Subaru is a little later than most legacy carmakers to the electric vehicle (EV) game, but is now putting the pedal to the metal.

    The Japanese carmaker announced as part of its latest financial results presentation that it plans to roll out three more electric crossovers by the end of 2026, in addition to the current Solterra.

    These three upcoming Subaru EVs will be built in Japan at Subaru plants and use batteries sourced through its alliance with Toyota. It’s worth noting the Solterra is essentially a rebadged Toyota bZ4X, with the two companies having co-developed the electric twins.

    At this stage it’s unclear if these three new Subaru EVs will launch in Australia.

    In addition to this announcement, Subaru detailed its roadmap that culminates in having the capacity to build 400,000 EVs annually by 2028.

    In order to achieve this, the Japanese carmaker will start producing EVs in-house at its Yajima plant with the goal of producing 200,000 units per year by “around 2026”.

    Subaru will also add a dedicated EV production line around 2027 at its Oizumi plant, which currently manufactures engines and transmissions, with the same goal of producing 200,000 EVs annually.

    Beyond this, the Japanese carmaker plans to begin producing a next-generation hybrid vehicle setup in 2025. The transmissions for this will be produced at the Kitamoto plant which was formerly used to manufacture industrial products.

    As previously reported, the next CEO of Subaru, Atsushi Osaki, said the company will “accelerate [its] efforts to address the profound transformation that the automotive industry is undergoing”.

    The new CEO also said he would concentrate on growing sales in the US and Australia. The US accounts for around 65 per cent of the carmaker’s sales, while Australia is the company’s fourth largest market after the US, Japan, and Canada.

    As noted above, the Subaru Solterra still hasn’t launched in Australia and was recently delayed until the second half of this year.

    The electric crossover’s arrival has been creeping later and later into 2023, with the company originally announcing last year it would touch down in the first half of 2023 before delaying it to mid-year.

    Subaru hasn’t specified the impact of overseas recall activity and has instead cited supply constraints. That’s different from Toyota, which hinted it was delaying the launch of the near-identical bZ4X to the fourth quarter of 2023 to obtain an updated model.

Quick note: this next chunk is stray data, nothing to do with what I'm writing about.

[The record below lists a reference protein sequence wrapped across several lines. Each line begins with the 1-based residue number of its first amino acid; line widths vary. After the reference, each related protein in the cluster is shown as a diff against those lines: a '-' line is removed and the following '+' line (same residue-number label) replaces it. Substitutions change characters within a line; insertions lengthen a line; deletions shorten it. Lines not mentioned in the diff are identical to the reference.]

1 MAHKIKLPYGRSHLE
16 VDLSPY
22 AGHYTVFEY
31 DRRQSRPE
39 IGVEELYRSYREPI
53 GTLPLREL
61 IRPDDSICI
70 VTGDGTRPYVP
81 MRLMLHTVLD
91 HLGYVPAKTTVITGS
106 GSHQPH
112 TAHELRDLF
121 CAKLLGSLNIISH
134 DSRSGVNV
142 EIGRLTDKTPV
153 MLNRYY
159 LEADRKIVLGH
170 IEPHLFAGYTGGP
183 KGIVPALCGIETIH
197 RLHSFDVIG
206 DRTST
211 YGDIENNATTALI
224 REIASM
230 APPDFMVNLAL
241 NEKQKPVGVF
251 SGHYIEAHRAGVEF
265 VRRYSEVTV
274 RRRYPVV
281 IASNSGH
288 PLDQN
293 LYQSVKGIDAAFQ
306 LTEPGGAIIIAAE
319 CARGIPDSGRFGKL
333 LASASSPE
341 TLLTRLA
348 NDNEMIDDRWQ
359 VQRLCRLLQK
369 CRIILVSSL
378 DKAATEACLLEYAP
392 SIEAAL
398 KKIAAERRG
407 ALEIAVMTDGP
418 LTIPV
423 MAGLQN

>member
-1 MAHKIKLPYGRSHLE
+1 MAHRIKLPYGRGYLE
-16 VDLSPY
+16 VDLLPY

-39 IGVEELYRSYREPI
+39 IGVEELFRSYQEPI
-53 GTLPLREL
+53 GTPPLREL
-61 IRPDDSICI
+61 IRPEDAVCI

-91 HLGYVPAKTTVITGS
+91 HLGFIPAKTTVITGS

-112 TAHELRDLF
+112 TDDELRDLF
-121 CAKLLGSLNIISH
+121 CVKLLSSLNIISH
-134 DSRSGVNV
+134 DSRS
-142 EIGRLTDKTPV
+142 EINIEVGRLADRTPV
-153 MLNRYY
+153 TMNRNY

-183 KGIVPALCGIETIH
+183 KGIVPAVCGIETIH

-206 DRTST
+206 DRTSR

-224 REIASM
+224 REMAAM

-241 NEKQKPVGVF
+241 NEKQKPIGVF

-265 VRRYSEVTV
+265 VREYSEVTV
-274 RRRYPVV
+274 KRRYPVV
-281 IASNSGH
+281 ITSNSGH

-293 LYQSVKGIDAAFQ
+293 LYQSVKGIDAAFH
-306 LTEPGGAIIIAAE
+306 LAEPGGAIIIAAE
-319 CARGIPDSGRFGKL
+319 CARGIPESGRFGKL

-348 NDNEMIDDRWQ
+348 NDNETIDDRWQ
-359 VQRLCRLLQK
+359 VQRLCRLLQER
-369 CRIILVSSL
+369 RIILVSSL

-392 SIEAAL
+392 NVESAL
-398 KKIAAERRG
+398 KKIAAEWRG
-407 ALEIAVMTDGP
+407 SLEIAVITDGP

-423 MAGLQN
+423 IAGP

The Solterra is expected to come here solely in dual-motor all-wheel drive configuration, whereas single-motor front-wheel drive versions of it and the bZ4X are offered overseas.

    The dual-motor version has 160kW of power and 337Nm of torque, up 10kW and 71Nm on the single-motor version.

    Both variants use a 71.4kWh lithium-ion battery with a maximum AC charger output of 6.6kW and a maximum DC charging output of 150kW.

    WLTP range figures for the related bZ4X put the FWD model at 516km and the AWD model at 470km, with claimed 0-100km/h times of 7.5 seconds and 6.9 seconds, respectively.

    The AWD Solterra features a Subaru-developed X-Mode AWD control system, as in other Subaru SUVs. It’s also available with 20-inch alloy wheels, while the FWD model is only available with 18s.

    The electric crossover measures 4690mm long, 1860mm wide and 1650mm tall on a 2850mm wheelbase. That makes it slightly longer and wider than a Forester. Ground clearance is 210mm, or 10mm less than a Forester, while kerb weight ranges between 1930kg and 2020kg.

    The Solterra and bZ4X are underpinned by a new electric vehicle architecture, co-developed by Subaru and Toyota, which the former calls the e-Subaru Global Platform and the latter calls e-TNGA.

    Globally, Subaru and Toyota have run into roadblocks while rolling out these models.

    A crippling wheel hub bolt issue, which could cause the wheels to fall off, sparked a huge recall campaign and halted production for months – Toyota USA even offered to buy cars back – as the brands scrambled to find a solution.

    The Solterra has now been recalled in the US once again after some vehicles didn’t receive the proper fix for the hub bolt issue.

    MORE: Everything Subaru Solterra
    MORE: New Subaru CEO making Australia a priority

    Jack Quick

    Jack Quick is an automotive journalist based in Melbourne. Jack studied journalism and photography at Deakin University in Burwood, and previously represented the university in dance nationally. In his spare time, he loves to pump Charli XCX and play a bit of Grand Theft Auto. He’s also the proud owner of a blue, manual 2020 Suzuki Jimny.

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